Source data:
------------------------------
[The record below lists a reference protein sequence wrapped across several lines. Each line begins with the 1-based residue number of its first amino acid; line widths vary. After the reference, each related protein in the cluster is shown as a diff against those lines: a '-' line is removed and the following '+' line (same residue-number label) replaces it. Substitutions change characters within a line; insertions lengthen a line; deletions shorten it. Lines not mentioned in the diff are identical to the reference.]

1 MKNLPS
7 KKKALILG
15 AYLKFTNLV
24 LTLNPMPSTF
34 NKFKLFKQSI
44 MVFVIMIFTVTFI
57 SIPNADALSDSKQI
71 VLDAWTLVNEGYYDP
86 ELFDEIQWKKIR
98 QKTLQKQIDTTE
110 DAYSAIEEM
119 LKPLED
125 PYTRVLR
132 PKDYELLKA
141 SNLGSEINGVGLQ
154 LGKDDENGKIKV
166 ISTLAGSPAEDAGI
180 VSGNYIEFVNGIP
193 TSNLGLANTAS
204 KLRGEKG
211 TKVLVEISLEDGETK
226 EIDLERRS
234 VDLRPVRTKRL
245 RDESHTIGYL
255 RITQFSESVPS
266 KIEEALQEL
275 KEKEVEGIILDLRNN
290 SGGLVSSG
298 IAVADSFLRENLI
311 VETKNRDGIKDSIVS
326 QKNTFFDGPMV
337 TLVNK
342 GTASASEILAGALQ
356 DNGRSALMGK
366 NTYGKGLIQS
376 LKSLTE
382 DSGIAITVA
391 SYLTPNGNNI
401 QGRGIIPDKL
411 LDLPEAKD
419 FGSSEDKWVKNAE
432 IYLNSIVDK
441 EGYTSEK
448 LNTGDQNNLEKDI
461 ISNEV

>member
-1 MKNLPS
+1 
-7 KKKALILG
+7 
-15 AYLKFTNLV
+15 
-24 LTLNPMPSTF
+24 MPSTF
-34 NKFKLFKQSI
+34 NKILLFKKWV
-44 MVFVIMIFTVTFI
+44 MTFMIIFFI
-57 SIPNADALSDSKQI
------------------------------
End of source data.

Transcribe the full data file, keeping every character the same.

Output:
[The record below lists a reference protein sequence wrapped across several lines. Each line begins with the 1-based residue number of its first amino acid; line widths vary. After the reference, each related protein in the cluster is shown as a diff against those lines: a '-' line is removed and the following '+' line (same residue-number label) replaces it. Substitutions change characters within a line; insertions lengthen a line; deletions shorten it. Lines not mentioned in the diff are identical to the reference.]

1 MKNLPS
7 KKKALILG
15 AYLKFTNLV
24 LTLNPMPSTF
34 NKFKLFKQSI
44 MVFVIMIFTVTFI
57 SIPNADALSDSKQI
71 VLDAWTLVNEGYYDP
86 ELFDEIQWKKIR
98 QKTLQKQIDTTE
110 DAYSAIEEM
119 LKPLED
125 PYTRVLR
132 PKDYELLKA
141 SNLGSEINGVGLQ
154 LGKDDENGKIKV
166 ISTLAGSPAEDAGI
180 VSGNYIEFVNGIP
193 TSNLGLANTAS
204 KLRGEKG
211 TKVLVEISLEDGETK
226 EIDLERRS
234 VDLRPVRTKRL
245 RDESHTIGYL
255 RITQFSESVPS
266 KIEEALQEL
275 KEKEVEGIILDLRNN
290 SGGLVSSG
298 IAVADSFLRENLI
311 VETKNRDGIKDSIVS
326 QKNTFFDGPMV
337 TLVNK
342 GTASASEILAGALQ
356 DNGRSALMGK
366 NTYGKGLIQS
376 LKSLTE
382 DSGIAITVA
391 SYLTPNGNNI
401 QGRGIIPDKL
411 LDLPEAKD
419 FGSSEDKWVKNAE
432 IYLNSIVDK
441 EGYTSEK
448 LNTGDQNNLEKDI
461 ISNEV

>member
-1 MKNLPS
+1 
-7 KKKALILG
+7 
-15 AYLKFTNLV
+15 
-24 LTLNPMPSTF
+24 MPSTF
-34 NKFKLFKQSI
+34 NKILLFKKWV
-44 MVFVIMIFTVTFI
+44 MTFMIIFFI
-57 SIPNADALSDSKQI